Memorable Manitobans: Jon Fridfinnsson (1866-1936)
Composer, musician, educator, farmer.
Born at Iceland on 16 August 1866, he moved to Canada with his parents in 1876, farming in the Riverton School District and living in Winnipeg until 1883 when they moved to the Rural Municipality of Argyle and settled in the vicinity of the Bru School District. He farmed for 20 years while studying music and taking instruction via correspondence from noted teachers in Chicago and Philadelphia, as well as from Rhys Thomas in Winnipeg. He was also the organist of the Grund Church.
In 1905, he and the family returned to Winnipeg, residing at 627 Victor Street and later 622 Agnes Street. He took a full-time interest in music, publishing works in 1904 and 1921. His 1930 composition of the The Millennial Cantata, a celebratory work for the 1930 millennial of the Icelandic parliament set to accompany a poem written by David Stefannsson, and was regarded to be his most notable music score. It was performed by large choirs abroad and in Winnipeg. In honour of his achievement, he was presented with a Morocco-bound copy of the cantata.
On 22 November 1887, he married Anna Sigridur Jonsdottir Johnson (1867-1940) at Winnipeg and they had eight children: Fridfinnur “Fred” Fridfinnson (1888-1974), Vilhjalmur William “Bill” Fridfinnson, Jonina Lilja Fridfinnson (1892-1989, wife of Gudmundur Kristjan Stephenson), Dorothy “Dora” Fridfinnson (1894-?, wife of W. Berry), Emelia Gudrun “Emily” Fridfinnson (1895-1970, wife of Halldor Baldwin and later Olafur Olafson), Fridsteinn Fridfinnson (1896-1927), Kristjan “Chris” Fridfinnson, and Wolfgang Walter “Wally” Fridfinnson (1902-1956).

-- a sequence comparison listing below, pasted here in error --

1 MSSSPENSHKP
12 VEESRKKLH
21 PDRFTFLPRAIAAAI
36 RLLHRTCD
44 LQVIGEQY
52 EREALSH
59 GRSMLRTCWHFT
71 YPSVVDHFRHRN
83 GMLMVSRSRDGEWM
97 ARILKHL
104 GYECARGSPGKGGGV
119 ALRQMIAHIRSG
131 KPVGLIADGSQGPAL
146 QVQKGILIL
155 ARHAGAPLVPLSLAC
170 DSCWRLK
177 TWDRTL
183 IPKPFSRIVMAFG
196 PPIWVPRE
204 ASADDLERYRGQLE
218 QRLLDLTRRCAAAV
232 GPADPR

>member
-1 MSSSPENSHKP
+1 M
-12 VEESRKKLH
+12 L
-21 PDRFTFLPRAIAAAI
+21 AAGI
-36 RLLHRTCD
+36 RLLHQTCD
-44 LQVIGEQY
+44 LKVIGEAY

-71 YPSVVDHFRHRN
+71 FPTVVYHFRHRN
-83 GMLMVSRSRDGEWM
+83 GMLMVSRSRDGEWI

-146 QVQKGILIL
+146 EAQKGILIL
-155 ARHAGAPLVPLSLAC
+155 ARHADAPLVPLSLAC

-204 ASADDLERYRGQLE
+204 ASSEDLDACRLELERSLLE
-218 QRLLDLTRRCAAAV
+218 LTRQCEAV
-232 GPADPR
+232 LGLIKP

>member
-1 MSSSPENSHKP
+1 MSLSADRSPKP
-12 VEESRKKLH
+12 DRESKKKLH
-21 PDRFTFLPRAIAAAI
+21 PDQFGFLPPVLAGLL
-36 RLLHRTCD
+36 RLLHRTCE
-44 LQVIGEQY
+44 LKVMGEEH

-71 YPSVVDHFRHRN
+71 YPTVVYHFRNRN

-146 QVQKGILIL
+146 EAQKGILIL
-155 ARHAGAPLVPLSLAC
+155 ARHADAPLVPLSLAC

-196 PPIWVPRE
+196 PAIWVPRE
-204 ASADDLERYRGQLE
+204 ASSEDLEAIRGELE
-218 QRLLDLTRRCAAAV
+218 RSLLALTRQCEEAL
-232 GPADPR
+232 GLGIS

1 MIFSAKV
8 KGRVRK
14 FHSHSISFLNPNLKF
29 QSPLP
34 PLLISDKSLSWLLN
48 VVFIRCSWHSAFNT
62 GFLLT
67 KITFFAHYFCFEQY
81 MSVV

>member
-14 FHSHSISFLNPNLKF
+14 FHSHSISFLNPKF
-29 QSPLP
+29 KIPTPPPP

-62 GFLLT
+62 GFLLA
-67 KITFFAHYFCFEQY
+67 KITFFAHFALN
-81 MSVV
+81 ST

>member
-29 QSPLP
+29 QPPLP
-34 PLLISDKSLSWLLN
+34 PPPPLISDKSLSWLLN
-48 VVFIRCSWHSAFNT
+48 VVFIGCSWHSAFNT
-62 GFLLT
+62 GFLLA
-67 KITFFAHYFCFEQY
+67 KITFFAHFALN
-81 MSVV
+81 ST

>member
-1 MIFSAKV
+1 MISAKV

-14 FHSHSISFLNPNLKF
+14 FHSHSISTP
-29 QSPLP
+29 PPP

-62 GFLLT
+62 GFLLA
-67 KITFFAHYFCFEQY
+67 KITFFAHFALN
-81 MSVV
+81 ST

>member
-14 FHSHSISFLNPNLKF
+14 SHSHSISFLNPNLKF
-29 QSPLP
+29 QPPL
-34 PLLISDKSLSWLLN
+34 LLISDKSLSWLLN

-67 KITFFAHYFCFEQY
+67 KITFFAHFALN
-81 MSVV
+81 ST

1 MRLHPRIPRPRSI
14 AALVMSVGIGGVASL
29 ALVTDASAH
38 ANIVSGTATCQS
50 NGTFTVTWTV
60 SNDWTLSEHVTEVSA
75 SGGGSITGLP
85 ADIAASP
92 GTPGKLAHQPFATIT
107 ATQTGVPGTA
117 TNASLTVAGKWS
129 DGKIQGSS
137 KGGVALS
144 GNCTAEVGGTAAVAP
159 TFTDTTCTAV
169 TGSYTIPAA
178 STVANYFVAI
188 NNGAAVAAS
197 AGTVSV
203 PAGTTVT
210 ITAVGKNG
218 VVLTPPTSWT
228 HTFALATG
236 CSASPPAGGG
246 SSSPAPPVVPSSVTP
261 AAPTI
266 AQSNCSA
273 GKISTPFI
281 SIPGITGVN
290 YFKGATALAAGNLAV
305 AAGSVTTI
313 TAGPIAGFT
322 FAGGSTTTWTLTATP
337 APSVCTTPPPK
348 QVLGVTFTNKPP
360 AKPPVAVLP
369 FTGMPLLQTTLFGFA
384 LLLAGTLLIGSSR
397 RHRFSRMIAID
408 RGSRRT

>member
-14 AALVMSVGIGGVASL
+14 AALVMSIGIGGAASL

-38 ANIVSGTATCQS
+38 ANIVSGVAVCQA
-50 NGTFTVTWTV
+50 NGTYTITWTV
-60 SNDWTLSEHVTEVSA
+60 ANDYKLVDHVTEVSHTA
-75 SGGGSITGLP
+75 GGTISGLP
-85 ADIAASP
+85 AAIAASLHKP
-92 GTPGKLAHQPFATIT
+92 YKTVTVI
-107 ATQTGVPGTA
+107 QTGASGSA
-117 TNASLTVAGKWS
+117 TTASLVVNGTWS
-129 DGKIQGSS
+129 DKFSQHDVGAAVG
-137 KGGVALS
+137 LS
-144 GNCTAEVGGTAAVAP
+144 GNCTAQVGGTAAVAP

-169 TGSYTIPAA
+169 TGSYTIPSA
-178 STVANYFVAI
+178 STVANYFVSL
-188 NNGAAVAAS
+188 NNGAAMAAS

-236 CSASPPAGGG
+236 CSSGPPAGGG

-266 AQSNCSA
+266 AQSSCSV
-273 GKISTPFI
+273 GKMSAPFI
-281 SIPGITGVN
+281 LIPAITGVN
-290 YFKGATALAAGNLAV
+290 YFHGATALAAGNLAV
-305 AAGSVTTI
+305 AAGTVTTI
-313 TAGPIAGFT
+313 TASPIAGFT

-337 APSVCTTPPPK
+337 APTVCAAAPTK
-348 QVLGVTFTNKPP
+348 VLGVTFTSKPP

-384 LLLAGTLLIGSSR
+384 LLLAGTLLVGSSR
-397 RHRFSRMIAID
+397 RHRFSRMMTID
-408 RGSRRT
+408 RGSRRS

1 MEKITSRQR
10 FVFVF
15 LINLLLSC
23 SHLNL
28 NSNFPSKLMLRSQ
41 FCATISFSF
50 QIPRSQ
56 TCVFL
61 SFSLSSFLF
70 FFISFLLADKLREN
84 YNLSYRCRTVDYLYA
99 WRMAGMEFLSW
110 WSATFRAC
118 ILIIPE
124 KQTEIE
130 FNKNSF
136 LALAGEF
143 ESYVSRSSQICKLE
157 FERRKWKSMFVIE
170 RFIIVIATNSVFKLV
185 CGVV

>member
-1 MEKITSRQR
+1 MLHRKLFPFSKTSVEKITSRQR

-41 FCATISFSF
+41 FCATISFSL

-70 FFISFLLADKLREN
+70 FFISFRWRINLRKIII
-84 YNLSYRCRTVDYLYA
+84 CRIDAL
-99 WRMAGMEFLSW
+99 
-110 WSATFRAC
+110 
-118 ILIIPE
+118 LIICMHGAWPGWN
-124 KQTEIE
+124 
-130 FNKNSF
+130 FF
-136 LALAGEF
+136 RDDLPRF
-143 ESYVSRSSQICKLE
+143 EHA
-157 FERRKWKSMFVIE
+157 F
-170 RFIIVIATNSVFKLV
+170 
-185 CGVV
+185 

Birth, marriage, and death registrations, Manitoba Vital Statistics.
1911 & 1916 Canada censes, Library and Archives Canada.
“Jón Tónskald Fridfinnsson,” Lögberg, 30 April 1936, page 1.
“To sing cantata by Jon Fridfinnsson, pioneer, composer,” Winnipeg Free Press, 2 May 1936, page 14.
“Large audience hears cantata by Jon Fridfinnsson,” Winnipeg Free Press, 8 May 1936, page 11.
“Aged Icelandic farmer scores with cantata,” The Winnipeg Evening Tribune, 9 May 1936, page 27.
“Jon Fridfinnson noted Icelandic musician is dead,” Winnipeg Free Press, 18 December 1936, page 5.
“Many friends attend funeral service for Jon Fridfinnsson,” Winnipeg Free Press, 21 December 1936, page 4.
Obituary [Anna Sigridur Fridfinnson], Winnipeg Free Press, 27 August 1940, page 2.
Obituary [Walter Fridfinnson], Winnipeg Free Press, 2 March 1956, page 34.
Obituary [Emelia Gudrun Olafson], Winnipeg Free Press, 1 December 1970, page 28.
Obituary [Fridfinnur Fridfinnson], Winnipeg Free Press, 19 June 1974, page 43.
Obituary [Jonina Lilja Stephenson], Winnipeg Free Press, 10 March 1989, page 38.
Come Into Our Heritage: R.M. of Argyle, 1882-1982 by the Argyle Centennial History Book Committee, 1981.
This page was prepared by Nathan Kramer.
Page revised: 15 May 2014